Last Updated on May 5, 2015, by eNotes Editorial. Word Count: 957
Housekeeping, Marilynne Robinson’s first novel, is a modern classic written by one of the finest American writers. The novel won a Hemingway Foundation/PEN Award for best first novel and was nominated for a Pulitzer Prize in fiction. Her eagerly awaited second novel, Gilead, appeared twenty-four years later (in 2004) and won the Pulitzer Prize, a National Book Critics Circle Award, and an Ambassador Book Award. Her third novel, Home (2008), was a finalist for the National Book Award. Robinson also is known for her articles, book reviews, interviews, and outstanding nonfiction, including Mother Country: Britain, the Welfare State, and Nuclear Pollution (1989) and The Death of Adam: Essays on Modern Thought (1998).
Written in an elegant, lyrical, and evocative style, Robinson’s work explores themes of identity, memory, and language; loss, spiritual yearning, and redemption; and relationships among family, home, culture, and the natural world. Housekeeping first articulated these themes in a singular, memorable voice.
Robinson has recounted the extraordinary origins of Housekeeping in many interviews: While working on her doctoral dissertation about William Shakespeare, she started compiling metaphors to understand the voice she found in nineteenth century American literature. After earning her doctorate in English at the University of Washington in 1977, she saw these fragments as coalescing into something more, and thus began writing Housekeeping. She mentioned the work to a writer friend, who showed it to his agent. The agent offered to represent the work, but he warned that it would be difficult to place. The book was published, yet an editor said it likely would not be reviewed. However, New York Times critic Anatole Broyard reviewed the novel and praised it highly.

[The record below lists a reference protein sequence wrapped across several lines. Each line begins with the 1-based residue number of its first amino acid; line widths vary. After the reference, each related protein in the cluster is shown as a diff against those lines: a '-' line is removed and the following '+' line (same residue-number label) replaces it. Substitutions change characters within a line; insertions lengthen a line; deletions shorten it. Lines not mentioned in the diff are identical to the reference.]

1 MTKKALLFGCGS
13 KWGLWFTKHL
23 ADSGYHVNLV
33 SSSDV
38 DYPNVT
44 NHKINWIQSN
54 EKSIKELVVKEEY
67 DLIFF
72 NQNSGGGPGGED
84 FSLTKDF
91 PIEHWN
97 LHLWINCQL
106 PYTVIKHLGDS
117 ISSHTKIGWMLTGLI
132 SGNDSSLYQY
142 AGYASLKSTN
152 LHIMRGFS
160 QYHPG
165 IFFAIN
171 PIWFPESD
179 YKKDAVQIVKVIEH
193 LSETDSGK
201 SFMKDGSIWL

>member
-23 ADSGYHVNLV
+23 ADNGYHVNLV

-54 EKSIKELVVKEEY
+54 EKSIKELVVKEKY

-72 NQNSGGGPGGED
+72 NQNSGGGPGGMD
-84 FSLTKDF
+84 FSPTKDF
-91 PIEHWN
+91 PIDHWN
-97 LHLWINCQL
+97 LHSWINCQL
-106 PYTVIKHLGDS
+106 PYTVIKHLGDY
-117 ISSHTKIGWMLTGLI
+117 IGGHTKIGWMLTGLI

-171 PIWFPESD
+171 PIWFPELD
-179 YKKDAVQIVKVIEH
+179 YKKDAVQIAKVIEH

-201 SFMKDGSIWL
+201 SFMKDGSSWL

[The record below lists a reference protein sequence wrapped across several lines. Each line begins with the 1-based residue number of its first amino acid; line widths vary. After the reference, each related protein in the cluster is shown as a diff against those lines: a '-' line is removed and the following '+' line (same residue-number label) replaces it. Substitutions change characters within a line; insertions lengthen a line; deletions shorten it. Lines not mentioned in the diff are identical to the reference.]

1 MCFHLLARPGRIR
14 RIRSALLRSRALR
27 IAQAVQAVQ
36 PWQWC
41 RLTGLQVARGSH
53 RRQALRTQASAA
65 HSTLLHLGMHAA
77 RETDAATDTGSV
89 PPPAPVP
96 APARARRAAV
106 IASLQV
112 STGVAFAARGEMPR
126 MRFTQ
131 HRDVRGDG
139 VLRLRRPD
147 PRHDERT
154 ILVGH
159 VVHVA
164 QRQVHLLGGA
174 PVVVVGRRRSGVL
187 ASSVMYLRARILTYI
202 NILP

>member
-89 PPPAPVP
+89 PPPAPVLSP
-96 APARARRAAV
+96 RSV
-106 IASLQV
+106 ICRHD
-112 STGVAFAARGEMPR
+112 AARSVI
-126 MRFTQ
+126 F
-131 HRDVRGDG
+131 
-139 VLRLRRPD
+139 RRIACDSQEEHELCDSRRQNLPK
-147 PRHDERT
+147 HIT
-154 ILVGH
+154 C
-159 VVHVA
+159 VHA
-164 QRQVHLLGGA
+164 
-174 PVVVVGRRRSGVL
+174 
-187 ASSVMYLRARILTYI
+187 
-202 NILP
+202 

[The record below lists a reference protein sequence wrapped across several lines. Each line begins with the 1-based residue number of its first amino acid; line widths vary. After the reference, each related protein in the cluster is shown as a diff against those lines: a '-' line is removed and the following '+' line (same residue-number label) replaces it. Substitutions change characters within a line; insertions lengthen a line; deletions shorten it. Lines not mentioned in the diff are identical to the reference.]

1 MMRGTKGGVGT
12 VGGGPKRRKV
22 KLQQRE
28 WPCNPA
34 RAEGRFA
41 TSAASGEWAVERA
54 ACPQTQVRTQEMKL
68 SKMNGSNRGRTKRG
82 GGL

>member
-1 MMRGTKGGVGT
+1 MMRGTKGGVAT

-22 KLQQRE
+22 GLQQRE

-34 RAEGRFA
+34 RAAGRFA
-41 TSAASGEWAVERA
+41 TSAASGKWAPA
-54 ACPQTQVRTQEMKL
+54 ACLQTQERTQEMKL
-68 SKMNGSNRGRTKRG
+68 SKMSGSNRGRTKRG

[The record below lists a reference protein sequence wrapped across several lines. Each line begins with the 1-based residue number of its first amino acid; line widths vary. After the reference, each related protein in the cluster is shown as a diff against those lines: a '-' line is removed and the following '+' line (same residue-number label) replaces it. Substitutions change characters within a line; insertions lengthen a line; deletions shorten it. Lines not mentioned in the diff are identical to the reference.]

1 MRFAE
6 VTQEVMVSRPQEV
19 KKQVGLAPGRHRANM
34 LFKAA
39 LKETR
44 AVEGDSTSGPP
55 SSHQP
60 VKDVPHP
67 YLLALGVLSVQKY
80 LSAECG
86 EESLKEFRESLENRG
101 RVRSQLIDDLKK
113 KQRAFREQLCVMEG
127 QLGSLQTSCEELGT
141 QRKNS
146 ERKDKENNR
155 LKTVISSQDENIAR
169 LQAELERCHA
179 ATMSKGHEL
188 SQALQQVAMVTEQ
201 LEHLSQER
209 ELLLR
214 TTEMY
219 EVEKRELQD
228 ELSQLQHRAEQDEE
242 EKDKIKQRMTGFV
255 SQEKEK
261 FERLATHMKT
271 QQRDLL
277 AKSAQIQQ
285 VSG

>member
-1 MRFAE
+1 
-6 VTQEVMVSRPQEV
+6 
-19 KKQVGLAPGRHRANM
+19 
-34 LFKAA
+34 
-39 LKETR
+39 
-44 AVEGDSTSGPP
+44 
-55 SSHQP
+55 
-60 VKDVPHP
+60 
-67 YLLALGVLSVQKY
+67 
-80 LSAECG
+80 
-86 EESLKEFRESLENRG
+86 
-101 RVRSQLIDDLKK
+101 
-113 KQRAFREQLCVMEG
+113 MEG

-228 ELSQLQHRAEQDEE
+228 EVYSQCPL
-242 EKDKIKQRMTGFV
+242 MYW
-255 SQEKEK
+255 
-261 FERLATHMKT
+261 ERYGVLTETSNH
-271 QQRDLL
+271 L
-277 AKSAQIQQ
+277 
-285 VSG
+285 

Robinson, who was born and raised in Sandpoint, Idaho, drew from her experiences growing up in the U.S. northwest and from her family history in writing Housekeeping. The novel’s summarized plot may read like a puzzling, sad tale, but it is told with a humane, gentle grace that uplifts and affirms life. Housekeeping avoids and challenges stereotypes, convention, black-and-white morality, and sentimentality at every turn, taking readers on a dreamlike, mesmerizing, open-ended, and transformative journey.
Ruth, the story’s narrator, immediately sets the tone for the book: detached, yet compassionate; formal, yet subtly humorous; direct, yet unobtrusive; precise, yet unconventional. She situates readers in an orderly world, identifying the main characters and providing a general chronology of events; she speaks with an almost biblical cadence. As she tells her grandfather’s story, she launches into a beautiful and odd, yet convincing, flight of the imagination. In re-creating her grandfather’s literal and imaginative life in the book’s opening paragraph, and in the tale of his death in a “spectacular” train derailment, Ruth sets the patterns and motifs that will be repeated throughout the novel.
From a gravelike house in the ground, Ruth’s grandfather emerges, leaving the flat and known world for the exhilarating heights and mystical depths of life, by way of mountains, art, stories, and trains. The women he leaves behind, in yet another unusually built house, reenact his journey and the yearning behind it, each in their distinct way. In many ways, their stories tell the classic American story of restless wanderers who settled the West and yet kept moving. This time, however, the wanderers are women, and the men have all disappeared.
The conflict that emerges between Lucille and Sylvie, then Lucille and Ruth, and finally the town and Ruth and Sylvie opposes the order of the stable, dominant culture to the fluctuating, cyclical rhythms of the natural world. Fixed realities become unfixed. People die or...
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